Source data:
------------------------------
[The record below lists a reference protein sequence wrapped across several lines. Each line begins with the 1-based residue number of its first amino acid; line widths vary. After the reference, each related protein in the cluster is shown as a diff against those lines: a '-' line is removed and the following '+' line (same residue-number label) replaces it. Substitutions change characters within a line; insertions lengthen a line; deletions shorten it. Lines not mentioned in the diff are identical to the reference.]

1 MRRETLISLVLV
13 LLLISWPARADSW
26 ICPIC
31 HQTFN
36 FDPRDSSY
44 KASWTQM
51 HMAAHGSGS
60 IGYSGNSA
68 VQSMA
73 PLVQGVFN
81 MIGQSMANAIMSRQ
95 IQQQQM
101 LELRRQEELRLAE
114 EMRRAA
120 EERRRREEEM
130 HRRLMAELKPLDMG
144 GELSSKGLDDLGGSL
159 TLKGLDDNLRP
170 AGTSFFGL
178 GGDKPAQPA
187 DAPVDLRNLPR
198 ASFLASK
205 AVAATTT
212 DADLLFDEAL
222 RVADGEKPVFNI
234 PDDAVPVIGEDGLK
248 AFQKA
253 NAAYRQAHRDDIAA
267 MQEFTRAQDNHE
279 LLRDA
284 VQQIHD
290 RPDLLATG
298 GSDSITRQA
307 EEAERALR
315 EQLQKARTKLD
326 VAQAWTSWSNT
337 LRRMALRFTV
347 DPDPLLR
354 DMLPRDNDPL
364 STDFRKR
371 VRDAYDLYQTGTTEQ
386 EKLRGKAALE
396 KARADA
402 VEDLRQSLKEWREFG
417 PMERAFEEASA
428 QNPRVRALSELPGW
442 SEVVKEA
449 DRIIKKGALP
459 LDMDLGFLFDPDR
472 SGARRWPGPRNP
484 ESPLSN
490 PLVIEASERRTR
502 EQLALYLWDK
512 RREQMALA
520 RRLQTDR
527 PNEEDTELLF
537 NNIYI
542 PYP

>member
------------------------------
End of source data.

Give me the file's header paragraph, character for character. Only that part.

[The record below lists a reference protein sequence wrapped across several lines. Each line begins with the 1-based residue number of its first amino acid; line widths vary. After the reference, each related protein in the cluster is shown as a diff against those lines: a '-' line is removed and the following '+' line (same residue-number label) replaces it. Substitutions change characters within a line; insertions lengthen a line; deletions shorten it. Lines not mentioned in the diff are identical to the reference.]